An eye on the world


People who only know Melanie LaMountain as the director of adult education at West Bay Community Action are missing the bigger picture, literally. LaMountain is also know as one of the best freelance photographers in Rhode Island, and it was in that role that she appeared at the Wickford Arts Festival this past weekend.

“Although my focus early on was to pursue my studies and career in the education and social service fields, my desire has always been to pursue my photography more seriously,” said LaMountain in her artist’s statement at “Attending Rhode Island School of Design and Maine Media Workshop's summer residency program has allowed me to study the art and craft of photography in more depth. As the world continues to fascinate me, so do the many genres of photography.”

A visit to LaMountain’s website will offer you a glimpse of the aesthetic judgment she brings to her photography. She has what is often called a “painterly eye” with which she captures the dramatic contours of a coastline, as in her “Rock Wave, Pemaquid Point, Maine.” It evokes the powerful vision of Rockwell Kent and Ansel Adams in its portrayal of the power of the sea. Another nocturnal photo, “Pondering Providence,” during a Waterfire event manages to be both intimate and large as it encompasses people and buildings in one view.

Her photographs of reflections on water in color are mysterious and commonplace at the same time. You look at the picture “O’ Frabjous Day!” until the water, the light and the wit of the photographer reveal themselves to you as almost a surprise.

LaMountain’s background included teaching adults, case management and interpreting for the deaf. She is an active member of the Adult Education Advisory Council to the Rhode Island Department of Education and also works with the Rhode Island Workforce Alliance. Occasionally, the photography and the social work come together:

“Once, when I was working with Dorcas Place, a literacy project in Providence, I had the students take pictures as part of their course work,” she said. “With it, they were able to see things entirely. We eventually framed the works and pictures. You could see how it opened their eyes to things.”

As much as she loves photography, she also acknowledges the satisfactions of teaching adults and getting them further along in life.

“Teaching children, you don’t always see the results of what you are doing,” she said. “With adults, you see immediate changes in their lives. You see them getting job training or going on to college right away.”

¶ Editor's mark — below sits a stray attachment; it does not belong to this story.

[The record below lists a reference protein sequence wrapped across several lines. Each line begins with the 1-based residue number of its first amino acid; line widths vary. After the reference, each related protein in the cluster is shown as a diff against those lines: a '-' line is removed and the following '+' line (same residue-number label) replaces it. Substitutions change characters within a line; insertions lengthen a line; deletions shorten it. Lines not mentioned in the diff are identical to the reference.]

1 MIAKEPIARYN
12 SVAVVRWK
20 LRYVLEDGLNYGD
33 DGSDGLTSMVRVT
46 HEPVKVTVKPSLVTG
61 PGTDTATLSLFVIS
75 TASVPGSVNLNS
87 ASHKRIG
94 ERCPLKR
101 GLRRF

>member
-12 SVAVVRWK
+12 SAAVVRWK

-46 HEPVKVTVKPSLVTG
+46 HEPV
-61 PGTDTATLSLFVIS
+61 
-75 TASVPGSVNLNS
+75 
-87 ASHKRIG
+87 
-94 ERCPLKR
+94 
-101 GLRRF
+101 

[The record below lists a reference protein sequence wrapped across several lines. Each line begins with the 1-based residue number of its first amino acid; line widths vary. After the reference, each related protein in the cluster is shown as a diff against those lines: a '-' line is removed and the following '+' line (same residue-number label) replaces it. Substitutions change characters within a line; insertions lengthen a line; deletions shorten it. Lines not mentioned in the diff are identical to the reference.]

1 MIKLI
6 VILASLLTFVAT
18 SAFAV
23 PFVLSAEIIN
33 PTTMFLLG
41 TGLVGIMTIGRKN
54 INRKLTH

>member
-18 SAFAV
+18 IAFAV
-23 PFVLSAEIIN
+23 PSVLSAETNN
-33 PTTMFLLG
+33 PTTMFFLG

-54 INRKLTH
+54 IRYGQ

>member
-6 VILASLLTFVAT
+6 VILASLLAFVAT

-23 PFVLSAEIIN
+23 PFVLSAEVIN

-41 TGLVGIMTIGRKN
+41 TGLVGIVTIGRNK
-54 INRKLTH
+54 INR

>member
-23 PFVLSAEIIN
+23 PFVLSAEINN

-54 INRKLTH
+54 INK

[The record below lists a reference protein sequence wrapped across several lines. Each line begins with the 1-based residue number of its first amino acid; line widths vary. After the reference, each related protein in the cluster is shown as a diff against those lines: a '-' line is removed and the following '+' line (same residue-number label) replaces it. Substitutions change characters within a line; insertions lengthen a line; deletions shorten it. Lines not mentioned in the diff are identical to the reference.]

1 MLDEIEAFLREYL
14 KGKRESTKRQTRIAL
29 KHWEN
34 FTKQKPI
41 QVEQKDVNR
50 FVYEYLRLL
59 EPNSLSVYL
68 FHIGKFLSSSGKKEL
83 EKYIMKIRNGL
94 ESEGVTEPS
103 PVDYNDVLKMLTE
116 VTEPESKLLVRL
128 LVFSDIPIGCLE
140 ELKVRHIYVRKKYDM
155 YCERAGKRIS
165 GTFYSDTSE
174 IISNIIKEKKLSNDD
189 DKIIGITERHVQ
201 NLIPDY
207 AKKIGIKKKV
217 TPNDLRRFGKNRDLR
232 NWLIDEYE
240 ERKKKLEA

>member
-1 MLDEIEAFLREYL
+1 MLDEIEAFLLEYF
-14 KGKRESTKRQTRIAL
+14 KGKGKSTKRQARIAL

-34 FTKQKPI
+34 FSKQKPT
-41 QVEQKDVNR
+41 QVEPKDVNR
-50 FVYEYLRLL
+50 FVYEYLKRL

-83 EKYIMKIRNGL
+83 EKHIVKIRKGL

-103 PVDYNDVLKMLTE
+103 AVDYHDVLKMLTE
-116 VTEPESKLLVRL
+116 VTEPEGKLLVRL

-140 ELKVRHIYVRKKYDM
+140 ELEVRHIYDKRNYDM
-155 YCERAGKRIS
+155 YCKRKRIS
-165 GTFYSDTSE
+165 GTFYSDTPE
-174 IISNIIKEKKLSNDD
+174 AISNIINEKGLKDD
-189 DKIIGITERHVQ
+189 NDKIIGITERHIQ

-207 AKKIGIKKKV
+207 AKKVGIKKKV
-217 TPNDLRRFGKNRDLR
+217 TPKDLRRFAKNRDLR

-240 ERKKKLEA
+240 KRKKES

But her love for photography is a different sort of satisfaction. “For over 20 years, my passion for photography has only increased. Starting out at age 15 with my first all manual 35 mm camera, I was finally capturing on film what my mind’s eye had been composing and framing all along. Starting out in high school and college working in the darkroom, I have eventually transitioned to a digital format, without entirely abandoning film.”

A 1983 graduate of Toll Gate High School, LaMountain earned a degree in Human Development from California State Long Beach and graduate work at the National University in San Diego. But she did come back to Rhode Island and still has close ties to Warwick.

“I saw some of my high school classmates in Wickford this weekend,” she was pleased to report. “We are going to have a get together with some others later this month, a mini-reunion.”

As for her older cameras, LaMountain said she keeps a rangefinder camera to help her frame a composition, or to see it from another point of view.

She has also taken to experimenting with the surfaces of photographs and using encaustic wax to add texture to a composition.

“Coating it with the wax gives it a certain look, mounted on wood, it has an atmosphere about it,” she said.

“Attending Rhode Island School of Design and Maine Media Workshop's summer residency program has allowed me to study the art and craft of photography in more depth.”

LaMountain said she has difficulty labeling her work as any school or genre. She is just as happy portraying idyllic scenery in traditional compositions to the more abstract and surreal, from the classic portrait to the interpretive self-portrait.

LaMountain had a booth at the Wickford Art Festival over the weekend, and although she is not boasting of record sales at the event, she’s not complaining.

“The weather was beautiful, I had a great location and I sold some pictures,” she said. “It was great.”


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